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I am trying to copy a filesystem for a device I am programming for. After so much time trying to figure out why the filesystem I was installing wasn't working I found out that cp didn't get the job done. I used du -s to check the size of the original filesystem and the one that I copied with cp -r, as it turns out they differ by about 150 bytes.

Something is telling me that symbolic links or some sort of kernel objects aren't being copied correctly.

Is it possible to copy a folder/file system exactly? If so how would I go about it?

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    It might be valuable to find out what the actual differences are with diff -r or something. It's quite possible that that 150 bytes isn't really a significant difference (or in fact any difference at all - it could just be metadata), and you have other issues that are causing the problems. Also, make sure your source file system is not in use when you copy, as updates that happen during your copy may lead to an inconsistent copy.
    – twalberg
    Oct 17, 2013 at 20:36
  • since I have tried absolutely everything so far maybe the filesystem thing being in use is what is making the difference. I make the copy after the FS crashes so I didn't think it would be a big deal but who knows. I will get back with some diffs if I find something
    – CoderDake
    Oct 17, 2013 at 20:46
  • THAT DID IT! I used @damienfrancois 's answer along with making sure my device was off and that did it!
    – CoderDake
    Oct 17, 2013 at 20:48

6 Answers 6

77

Try doing this the straightforward way :

cp -a src target

from man cp

    -a, --archive
           same as -dR --preserve=all

It preserve rights, symlinks...

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    If you are doing this in a context where it is helpful to see that the copy is proceeding steadily, you can add a -v flag as well to print a running log of its operation to standard output. Nov 5, 2019 at 22:09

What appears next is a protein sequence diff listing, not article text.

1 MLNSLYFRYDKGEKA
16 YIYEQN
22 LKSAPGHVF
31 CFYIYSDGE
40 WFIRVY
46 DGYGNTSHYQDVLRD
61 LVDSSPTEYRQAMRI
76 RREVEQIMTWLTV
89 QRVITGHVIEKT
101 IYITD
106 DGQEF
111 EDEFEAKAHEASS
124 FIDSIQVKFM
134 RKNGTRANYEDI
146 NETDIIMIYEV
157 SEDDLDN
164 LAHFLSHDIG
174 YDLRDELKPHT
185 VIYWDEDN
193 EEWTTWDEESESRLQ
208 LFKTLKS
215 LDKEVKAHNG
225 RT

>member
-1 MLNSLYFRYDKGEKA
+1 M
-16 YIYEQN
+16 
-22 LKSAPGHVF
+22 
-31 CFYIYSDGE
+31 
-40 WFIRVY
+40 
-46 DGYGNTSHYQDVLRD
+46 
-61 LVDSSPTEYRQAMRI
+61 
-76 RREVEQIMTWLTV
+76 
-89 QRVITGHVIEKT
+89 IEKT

• Does it preserve hidden files as well?
    – Pathros
    Jan 31, 2021 at 1:23
15

Here I tried all the code in my Linux. Seems Rsync proposed by @seanmcl as the right one while others failed to keep owners and/or some special files or a denied result. The exact code is:

$ sudo rsync -aczvAXHS --progress /var/www/html /var/www/backup

Just remember to use just the directory name and not put a slash (/) or a wildcard (/*) at the end of source and target name otherwise the hidden files right below the source are not copied.

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    Copied every single byte using this command. Never thought cp -R would be so much off. Awesome, thanks!
    – MS Berends
    Aug 5, 2017 at 11:57
  • 3
    You need to explain the arguments: -a archive mode; equals -rlptgoD (recursive, symlinks, permissions, times, group, owner, devices & specials), -c skip based on checksum, -z compress file data during the transfer, -v verbose, -A preserve ACLs, -X preserve extended attributes, -H preserve hard links, -S handle sparse files efficiently
    – racitup
    Mar 30, 2022 at 11:26
8

Another popular option is to use tar c source | (cd target && tar x ). See this linuxdevcenter.com article.

3

The most accurate way I know of copying files is with cpio:

cd /path/to/source
find . -xdev -print0 | cpio -oa0V | (cd /path/to/target && cpio -imV)

Not really easy to use, but this is very precise, preserving timestamps, owners, permissions, special files.

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  • I try but: Cannot utime: Operation not permitted
    – eQ19
    Feb 13, 2016 at 11:36
  • insert a sudo before all instances of cpio and find: sudo find . -xdev -print0 | sudo cpio -oa0V | (cd /path/to/target && sudo cpio -imV) Jan 15, 2020 at 20:22
  • copio doesn't support xattrs Nov 6, 2020 at 14:18
2

Rsync is the best way to copy a file system. They are myriad arguments that let you control exactly what is copied.

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  • what flags could I use to make sure everything gets preserved?
    – CoderDake
    Oct 17, 2013 at 19:08
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    I use -azvP, which probably does what you want.
    – seanmcl
    Oct 17, 2013 at 19:10
0

This is what I do, for example to duplicate directory A -> B:

$ mkdir B
$ cd A
$ cp -a ./ ../B

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